It sounded like a decent day out at the lavish Queenwood Golf Club in Surrey on Monday; three good European Tour men on the course, lunch, chewing the fat and then a nice dinner.
Only this was no social outing – the serious subject that Paul McGinley, Sam Torrance and Des Smyth were cogitating was the three Ryder Cup picks the European captain then announced at Wentworth.
In the end, McGinley and his mentors, also his senior vice-captains at Gleneagles, arrived at Stephen Gallacher, Ian Poulter and Lee Westwood as many had suspected they would.
“We were pretty much unified,” McGinley said at Wentworth. It’s not clear that anyone else was.
In the case of Scot Stephen Gallacher, however, there appeared to have been little debate in the end. The Scot’s response to the captain’s call to race for the finish line in the Open d’Italia last weekend, specifically the way he reacted on the back nine of Friday’s second round, was the tipping point we all had hoped it would be.
That back nine of 30 to take Gallacher from nearly missing the cut in his last chance to eventually missing his target of second place by just a stroke told the Irishman all he needed to know about the 39-year-old from Linlithgow.
Significantly, Gallacher ended the qualifying process in tenth place, which as McGinley pointed out, would have been good enough for an automatic place at Medinah under Jose Maria Olazabal two years ago. It was only right that it turned out to be good enough for McGinley, who had added an third wildcard pick for insurance.
Ian Poulter’s selection was clear long ago, if he was halfway fit and hitting it reasonably straight. In the end the real discussion seemed to be Lee Westwood or Luke Donald, and it’s still not exactly clear why the two with equally excellent Ryder Cup pedigree and equally poor form of late were able to be separated.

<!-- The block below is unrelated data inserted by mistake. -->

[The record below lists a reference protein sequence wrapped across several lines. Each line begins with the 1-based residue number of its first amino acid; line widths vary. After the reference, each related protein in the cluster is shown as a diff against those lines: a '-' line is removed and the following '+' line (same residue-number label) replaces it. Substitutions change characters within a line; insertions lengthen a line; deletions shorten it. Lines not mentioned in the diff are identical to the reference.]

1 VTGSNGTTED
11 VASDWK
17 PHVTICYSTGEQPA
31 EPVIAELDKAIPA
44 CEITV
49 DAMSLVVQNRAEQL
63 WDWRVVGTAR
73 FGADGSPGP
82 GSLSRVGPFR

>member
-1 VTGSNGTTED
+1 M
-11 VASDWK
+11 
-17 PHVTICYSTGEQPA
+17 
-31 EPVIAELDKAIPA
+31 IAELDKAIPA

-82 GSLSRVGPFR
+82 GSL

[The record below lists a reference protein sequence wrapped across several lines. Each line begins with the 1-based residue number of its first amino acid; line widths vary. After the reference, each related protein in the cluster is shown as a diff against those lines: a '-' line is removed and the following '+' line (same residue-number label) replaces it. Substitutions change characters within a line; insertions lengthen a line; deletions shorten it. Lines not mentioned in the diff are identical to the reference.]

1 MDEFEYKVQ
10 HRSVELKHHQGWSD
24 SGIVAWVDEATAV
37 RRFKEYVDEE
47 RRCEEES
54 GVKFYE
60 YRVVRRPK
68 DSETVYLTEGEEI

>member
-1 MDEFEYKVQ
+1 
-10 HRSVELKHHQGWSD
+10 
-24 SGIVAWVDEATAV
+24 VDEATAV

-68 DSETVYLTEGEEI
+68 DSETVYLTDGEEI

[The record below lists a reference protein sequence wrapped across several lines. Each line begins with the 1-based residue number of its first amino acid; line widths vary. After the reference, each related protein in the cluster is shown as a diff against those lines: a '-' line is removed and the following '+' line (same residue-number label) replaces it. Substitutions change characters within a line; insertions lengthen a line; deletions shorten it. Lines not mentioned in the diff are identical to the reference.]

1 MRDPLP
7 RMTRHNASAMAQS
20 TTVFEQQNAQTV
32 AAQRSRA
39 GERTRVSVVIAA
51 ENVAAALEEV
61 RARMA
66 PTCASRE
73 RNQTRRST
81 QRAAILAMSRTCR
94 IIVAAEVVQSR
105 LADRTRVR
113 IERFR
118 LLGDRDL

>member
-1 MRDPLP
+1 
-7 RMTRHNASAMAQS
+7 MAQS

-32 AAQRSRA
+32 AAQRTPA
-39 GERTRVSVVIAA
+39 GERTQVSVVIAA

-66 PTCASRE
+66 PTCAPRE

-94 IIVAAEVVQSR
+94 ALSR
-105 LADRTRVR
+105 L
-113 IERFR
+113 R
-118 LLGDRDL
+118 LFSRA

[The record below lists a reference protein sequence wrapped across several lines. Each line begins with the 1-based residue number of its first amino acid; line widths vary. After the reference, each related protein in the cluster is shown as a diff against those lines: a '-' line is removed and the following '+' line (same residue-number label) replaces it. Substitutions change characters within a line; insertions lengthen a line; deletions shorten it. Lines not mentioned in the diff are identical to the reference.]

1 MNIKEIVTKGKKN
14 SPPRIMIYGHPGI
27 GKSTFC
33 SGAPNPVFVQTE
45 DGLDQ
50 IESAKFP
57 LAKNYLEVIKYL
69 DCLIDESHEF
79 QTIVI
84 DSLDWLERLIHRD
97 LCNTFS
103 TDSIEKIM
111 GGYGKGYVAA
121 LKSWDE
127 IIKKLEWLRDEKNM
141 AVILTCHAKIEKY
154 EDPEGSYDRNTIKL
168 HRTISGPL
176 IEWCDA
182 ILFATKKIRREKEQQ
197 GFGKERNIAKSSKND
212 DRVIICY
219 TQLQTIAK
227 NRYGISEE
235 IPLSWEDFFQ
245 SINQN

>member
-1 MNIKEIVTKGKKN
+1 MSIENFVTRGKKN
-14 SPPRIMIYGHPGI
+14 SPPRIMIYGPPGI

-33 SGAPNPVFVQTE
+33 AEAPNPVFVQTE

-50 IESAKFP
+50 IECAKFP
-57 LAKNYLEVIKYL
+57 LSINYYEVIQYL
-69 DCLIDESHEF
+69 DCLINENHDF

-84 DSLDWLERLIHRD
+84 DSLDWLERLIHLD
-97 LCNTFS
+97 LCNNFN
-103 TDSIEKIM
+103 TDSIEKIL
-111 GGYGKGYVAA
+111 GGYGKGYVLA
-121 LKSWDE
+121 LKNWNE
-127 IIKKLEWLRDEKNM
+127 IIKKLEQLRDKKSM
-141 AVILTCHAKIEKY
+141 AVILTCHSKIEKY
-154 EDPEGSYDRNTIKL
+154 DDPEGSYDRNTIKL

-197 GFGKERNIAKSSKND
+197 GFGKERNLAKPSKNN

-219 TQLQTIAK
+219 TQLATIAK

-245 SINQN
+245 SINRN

McGinley pointed out Westwood’s response to his public call to prove himself with a strong closing round at the WGC Bridgestone and then another at the PGA Championship. Two spikes on an otherwise flatlined graph of form, and followed by not much else, to the extent that the eight-times European team member didn’t even qualify for the second week of the FedEx Cup playoffs.
Those two rounds were apparently good enough for Westwood to leapfrog three other players ahead of him in the qualifying list Francesco Molinari and Joost Luiten as well as Donald.
Donald had no such spikes on his graph of form, just his usual steady consistency. The fact that he is such a solid foursomes partner specifically for Sergio Garcia and his having one of the top three records in percentage of points won in Ryder Cup history counted for not as much as Westwood’s two rounds in the 60s.
It probably won’t matter much in the end although McGinley pointed out that in the only Ryder Cup that Luke Donald has missed since first selected, Europe lost because the overall strength of the team is so strong and Westwood is unlikely to be a passenger as, say, Jim Furyk and Steve Stricker were for the USA at Medinah.
For all the debate, and there is always healthy debate about the wildcards, it’s a very strong European team that should be more than good enough to handle the USA at Gleneagles.